The Somerset Regional Council has decided to continue fluoridating the region’s water supplies.

Last year the Queensland Government passed legislation allowing local governments to opt out of the state system, on the condition they pay for changes to the distribution network.

“One of the reasons we decided to stay with fluoridisation is the cost of opting out,” says Mayor Graeme Lehmann.”The thing about our water supply is that it doesn’t just supply our region. It also supplies other regions around us. So if someone wants to opt out, and someone wants to stay in, there’s all those things to look at.”

“It’s not just as simple as switching off an injection machine.”

The mayor says the council consulted medical groups before making the decision.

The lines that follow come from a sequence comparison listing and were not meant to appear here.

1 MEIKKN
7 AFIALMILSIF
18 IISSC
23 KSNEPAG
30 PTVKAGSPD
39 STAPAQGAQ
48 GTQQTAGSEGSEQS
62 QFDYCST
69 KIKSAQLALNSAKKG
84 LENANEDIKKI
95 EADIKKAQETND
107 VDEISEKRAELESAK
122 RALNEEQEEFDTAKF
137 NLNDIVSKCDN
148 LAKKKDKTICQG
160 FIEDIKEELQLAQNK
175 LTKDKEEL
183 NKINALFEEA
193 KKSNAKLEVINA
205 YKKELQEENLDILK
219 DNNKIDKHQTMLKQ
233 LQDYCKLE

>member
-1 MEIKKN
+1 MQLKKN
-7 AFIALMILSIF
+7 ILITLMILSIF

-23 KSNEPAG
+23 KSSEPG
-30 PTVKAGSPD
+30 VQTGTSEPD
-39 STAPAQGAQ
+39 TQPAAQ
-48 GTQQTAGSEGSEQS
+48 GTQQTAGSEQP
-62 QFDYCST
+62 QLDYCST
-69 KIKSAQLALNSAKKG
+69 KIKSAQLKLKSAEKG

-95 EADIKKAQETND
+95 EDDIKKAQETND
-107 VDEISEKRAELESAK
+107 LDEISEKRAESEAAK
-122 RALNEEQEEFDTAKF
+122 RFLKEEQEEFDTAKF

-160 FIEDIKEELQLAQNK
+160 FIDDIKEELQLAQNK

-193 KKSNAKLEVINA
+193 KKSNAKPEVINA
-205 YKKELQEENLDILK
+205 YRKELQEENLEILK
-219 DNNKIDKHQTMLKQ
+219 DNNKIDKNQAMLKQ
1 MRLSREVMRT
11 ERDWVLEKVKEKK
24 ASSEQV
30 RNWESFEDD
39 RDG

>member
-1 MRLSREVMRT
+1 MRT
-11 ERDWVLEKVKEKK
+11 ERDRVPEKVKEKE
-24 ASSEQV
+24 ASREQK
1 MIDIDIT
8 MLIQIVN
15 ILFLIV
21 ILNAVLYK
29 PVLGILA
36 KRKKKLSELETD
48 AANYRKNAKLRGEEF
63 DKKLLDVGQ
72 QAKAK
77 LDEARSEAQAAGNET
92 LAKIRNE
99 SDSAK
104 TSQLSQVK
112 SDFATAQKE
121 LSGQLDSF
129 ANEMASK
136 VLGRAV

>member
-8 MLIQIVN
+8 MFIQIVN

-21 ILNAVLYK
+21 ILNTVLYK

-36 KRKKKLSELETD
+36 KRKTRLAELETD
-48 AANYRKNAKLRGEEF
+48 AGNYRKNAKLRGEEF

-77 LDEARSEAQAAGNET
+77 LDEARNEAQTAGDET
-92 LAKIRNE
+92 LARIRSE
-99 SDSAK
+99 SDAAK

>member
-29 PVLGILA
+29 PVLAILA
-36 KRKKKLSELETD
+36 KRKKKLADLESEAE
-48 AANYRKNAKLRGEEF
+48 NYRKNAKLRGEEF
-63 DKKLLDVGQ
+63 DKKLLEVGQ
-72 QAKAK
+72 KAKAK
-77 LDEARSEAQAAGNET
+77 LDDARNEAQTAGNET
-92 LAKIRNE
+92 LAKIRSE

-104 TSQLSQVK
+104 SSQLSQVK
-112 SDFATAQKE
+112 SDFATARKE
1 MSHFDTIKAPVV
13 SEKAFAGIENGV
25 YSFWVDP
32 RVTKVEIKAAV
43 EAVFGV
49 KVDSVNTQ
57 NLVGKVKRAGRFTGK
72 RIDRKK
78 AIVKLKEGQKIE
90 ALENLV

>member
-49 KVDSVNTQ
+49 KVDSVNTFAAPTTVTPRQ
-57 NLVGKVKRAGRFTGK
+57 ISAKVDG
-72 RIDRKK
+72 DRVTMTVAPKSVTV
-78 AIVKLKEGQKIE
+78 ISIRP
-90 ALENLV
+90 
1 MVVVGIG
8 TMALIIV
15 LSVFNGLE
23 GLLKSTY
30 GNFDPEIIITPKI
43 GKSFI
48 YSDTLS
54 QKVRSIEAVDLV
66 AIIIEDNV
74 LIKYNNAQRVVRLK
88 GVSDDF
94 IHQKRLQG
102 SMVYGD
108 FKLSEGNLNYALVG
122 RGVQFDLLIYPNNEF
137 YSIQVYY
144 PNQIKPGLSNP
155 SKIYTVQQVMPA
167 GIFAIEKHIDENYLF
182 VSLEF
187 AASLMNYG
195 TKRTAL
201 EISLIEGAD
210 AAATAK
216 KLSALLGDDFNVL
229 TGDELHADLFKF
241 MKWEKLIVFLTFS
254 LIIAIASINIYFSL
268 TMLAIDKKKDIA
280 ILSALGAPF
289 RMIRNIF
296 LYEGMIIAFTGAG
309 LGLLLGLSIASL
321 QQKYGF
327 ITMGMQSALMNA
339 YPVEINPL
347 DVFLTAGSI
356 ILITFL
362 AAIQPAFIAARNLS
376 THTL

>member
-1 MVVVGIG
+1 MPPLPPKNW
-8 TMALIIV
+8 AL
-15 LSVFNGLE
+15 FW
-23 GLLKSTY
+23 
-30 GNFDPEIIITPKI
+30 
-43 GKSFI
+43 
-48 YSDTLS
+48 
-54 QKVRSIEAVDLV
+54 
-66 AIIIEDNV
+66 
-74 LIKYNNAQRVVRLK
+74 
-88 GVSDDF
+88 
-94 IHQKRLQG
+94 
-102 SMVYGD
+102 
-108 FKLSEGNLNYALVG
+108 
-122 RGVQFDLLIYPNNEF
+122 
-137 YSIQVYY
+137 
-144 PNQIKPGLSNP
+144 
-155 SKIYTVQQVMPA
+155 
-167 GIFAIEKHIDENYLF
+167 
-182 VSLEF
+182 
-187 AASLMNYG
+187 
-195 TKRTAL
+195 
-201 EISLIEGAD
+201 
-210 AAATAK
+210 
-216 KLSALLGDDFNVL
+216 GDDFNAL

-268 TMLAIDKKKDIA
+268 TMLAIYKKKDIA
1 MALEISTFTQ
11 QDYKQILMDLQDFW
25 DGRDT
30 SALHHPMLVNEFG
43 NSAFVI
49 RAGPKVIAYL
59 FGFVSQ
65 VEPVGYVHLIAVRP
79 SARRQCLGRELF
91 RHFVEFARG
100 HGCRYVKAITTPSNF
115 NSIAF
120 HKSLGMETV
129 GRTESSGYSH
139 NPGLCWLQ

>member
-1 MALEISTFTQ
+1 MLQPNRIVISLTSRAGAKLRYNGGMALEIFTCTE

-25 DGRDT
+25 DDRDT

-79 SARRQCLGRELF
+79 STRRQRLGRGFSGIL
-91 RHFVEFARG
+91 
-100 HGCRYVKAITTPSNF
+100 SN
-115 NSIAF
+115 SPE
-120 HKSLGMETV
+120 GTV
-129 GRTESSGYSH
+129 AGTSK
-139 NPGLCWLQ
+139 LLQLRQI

“I haven’t had anyone contact me that’s been dead-against fluoride. It’s been used for quite a few years. According to the Dental Association of Queensland, they think the benefits far outweigh the cost.”

Toowoomba based dentist Dr Rob Sivertsen welcomes the decision, and hopes other local councils follow-suit.

“It’s absolutely fantastic. Most of Australia has been fluoridated for many years.”

He says the state government’s decision to allow councils to opt out of the system sends a “mixed message” about the use of fluoride. “It’s an excellent cost effective means of reducing dental decay substantially.”

“For many years Queensland was the only state that didn’t have significant areas that were fluoridated.”

“I would urge other councils not to do anything rash. We appreciate there would be some costs in removing the infrastructure. But having fought so long to get it into place, and now in a situation where the benefits are starting to flow, it would seem absolutely ridiculous to remove it. It would go completely against the grain of advice from both the dental profession and the medical profession at large,” Dr Rob Sivertsen says.